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Tuesday, April 29, 2014

Bright Sheng, The Blazing Mirage, Hong Kong Philharmonic

We all know something of the story of how classical music, jazz, blues, rock and (for better-or-worse) pop styles have diffused out of Europe or America and developed regional versions throughout most of the world.

The newly forged music (some now 100 or more years old) features localized forms that often draw upon indigenous music traditions in a cross-breeding process that usually creates something much more than the sum of parts.

The local flourishing is no less important than the initial impetus today. If we want to gauge what is going on in any serious music category we must look to the world and what evidence of human creativity and achievement that we find.

Bright Sheng (b. 1955) a Chinese composer coming into prominence over here via a new disk of his compositions, is an excellent example. The Blazing Mirage (Naxos 8.570610) presents three major works as performed by the Hong Kong Philharmonic and soloists under the composer's direction.

What's impressive from the beginning is the full integration of local elements and the modernist symphonic outlook into an original and cohesive style. Each work lasts approximately 20 minutes and contrasts soloists and orchestra in concerto-like dialogs.

"The Song and Dance of Tears" (2003, rev. 2013) showcases the traditional Chinese pipa and the sheng, along with cello and piano in a work that draws inspiration from the collection of ancient folk music the composer collected in a special field trip organized to that end along the inner borders of China more than a decade ago, following a musically lesser-examined yet crucial portion of the historical "silk road" trade route.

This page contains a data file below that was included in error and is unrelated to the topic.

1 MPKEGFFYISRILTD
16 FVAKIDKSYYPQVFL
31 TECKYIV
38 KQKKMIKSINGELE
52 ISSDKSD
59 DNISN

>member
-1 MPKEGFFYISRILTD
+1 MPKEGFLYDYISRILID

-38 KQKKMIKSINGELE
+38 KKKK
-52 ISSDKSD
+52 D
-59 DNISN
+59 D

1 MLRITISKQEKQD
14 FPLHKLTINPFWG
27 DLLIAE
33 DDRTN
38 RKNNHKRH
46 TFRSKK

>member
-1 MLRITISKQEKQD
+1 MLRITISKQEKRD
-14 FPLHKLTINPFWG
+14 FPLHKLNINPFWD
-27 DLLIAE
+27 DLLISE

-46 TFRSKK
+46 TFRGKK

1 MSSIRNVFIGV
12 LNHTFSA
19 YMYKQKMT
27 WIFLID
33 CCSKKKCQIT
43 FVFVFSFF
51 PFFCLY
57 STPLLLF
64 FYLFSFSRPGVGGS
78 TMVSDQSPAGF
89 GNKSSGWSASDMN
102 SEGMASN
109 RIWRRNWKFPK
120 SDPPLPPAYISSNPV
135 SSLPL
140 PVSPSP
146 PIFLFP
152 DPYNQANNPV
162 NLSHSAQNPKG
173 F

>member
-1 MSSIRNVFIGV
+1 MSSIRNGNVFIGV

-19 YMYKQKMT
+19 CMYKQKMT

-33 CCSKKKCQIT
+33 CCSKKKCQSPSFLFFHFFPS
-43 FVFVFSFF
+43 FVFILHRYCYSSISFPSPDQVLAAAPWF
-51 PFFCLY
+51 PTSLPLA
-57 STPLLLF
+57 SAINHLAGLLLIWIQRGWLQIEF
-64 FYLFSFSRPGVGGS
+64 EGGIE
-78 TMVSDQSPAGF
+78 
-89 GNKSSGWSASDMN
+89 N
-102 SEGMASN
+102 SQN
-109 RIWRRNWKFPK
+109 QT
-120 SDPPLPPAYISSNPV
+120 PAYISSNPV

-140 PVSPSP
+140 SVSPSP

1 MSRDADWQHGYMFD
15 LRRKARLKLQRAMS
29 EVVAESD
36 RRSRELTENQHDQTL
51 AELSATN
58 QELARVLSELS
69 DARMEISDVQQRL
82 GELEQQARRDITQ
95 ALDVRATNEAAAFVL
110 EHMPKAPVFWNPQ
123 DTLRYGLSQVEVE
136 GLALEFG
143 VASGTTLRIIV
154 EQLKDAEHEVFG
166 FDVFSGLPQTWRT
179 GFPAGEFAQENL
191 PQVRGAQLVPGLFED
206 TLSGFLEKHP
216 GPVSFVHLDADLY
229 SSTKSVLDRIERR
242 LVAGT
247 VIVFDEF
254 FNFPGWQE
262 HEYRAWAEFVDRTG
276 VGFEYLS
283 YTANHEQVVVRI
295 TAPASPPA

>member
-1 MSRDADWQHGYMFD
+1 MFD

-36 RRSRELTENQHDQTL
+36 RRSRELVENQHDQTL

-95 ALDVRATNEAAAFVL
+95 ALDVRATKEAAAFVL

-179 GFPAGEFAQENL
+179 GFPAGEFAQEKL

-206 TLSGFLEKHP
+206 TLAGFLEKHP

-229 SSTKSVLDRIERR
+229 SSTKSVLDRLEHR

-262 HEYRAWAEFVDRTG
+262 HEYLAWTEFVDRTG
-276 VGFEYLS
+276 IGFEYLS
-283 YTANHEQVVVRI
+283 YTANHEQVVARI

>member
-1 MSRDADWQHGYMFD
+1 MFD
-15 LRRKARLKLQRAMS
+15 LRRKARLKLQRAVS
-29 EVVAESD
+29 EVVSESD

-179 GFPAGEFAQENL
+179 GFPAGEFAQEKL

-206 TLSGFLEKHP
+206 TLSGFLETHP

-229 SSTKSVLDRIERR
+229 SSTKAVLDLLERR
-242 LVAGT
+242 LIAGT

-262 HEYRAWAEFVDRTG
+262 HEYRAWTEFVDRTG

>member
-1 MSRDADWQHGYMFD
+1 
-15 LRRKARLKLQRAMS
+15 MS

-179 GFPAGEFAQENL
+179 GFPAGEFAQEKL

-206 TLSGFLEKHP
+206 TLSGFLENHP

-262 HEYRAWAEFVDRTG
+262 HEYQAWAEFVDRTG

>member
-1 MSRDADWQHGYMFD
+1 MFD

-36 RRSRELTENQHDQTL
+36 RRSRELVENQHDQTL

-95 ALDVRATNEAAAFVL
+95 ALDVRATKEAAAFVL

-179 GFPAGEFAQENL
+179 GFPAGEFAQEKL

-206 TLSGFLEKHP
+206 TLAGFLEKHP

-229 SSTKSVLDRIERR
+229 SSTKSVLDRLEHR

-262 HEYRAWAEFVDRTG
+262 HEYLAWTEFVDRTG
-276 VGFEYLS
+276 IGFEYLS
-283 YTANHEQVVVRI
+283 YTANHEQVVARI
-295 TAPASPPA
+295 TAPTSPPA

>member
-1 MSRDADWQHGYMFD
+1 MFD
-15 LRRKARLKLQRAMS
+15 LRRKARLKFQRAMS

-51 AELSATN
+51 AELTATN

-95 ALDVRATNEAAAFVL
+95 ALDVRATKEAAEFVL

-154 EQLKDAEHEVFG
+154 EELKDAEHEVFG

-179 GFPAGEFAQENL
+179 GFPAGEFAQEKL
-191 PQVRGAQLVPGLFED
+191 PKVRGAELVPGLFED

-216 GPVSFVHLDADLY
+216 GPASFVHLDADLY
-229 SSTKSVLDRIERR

"Colors of Crimson" (2004) has a rather striking solo marimba part and has as its basis a love song the composer wrote as a young musician in China years ago.

"The Blazing Mirage" (2012) concentrates on pitting the orchestra against a very expressive solo part for cello. It was inspired by the 4th century Buddhist frescoes and manuscripts found in the Dunhuang Caves.

Each of the three works has its own special quality but together they show a composer of a thoroughly modern cast who nonetheless incorporates something of his heritage. The result is a music of today that has both local and international thrust.

These are works to experience in depth. There is a sure-handed orchestral flair to them and the solo parts do all they should to expand the colors and melodic movement of the works. And the performances are very good indeed.

Bright Sheng gives us formidable music on this disk. By evidence of these works we need to be hearing more of him! Very much recommended.

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